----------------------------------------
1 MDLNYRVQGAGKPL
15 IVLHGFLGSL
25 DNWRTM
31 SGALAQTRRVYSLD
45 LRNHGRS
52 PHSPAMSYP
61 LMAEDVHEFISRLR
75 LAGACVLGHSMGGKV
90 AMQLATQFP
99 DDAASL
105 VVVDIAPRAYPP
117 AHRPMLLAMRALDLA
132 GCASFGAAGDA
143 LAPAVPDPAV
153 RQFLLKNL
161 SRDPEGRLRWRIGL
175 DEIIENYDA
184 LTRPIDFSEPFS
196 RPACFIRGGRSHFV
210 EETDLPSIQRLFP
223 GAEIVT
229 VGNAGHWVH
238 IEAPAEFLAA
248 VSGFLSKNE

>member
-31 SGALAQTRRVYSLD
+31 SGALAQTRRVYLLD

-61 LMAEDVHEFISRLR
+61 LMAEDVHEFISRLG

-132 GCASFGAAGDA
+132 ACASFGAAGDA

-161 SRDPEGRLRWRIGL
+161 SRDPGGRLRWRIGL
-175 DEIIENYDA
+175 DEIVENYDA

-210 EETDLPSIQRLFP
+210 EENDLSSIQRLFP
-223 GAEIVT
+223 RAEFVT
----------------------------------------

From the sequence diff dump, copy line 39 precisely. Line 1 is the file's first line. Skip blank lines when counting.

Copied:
+223 RAEFVT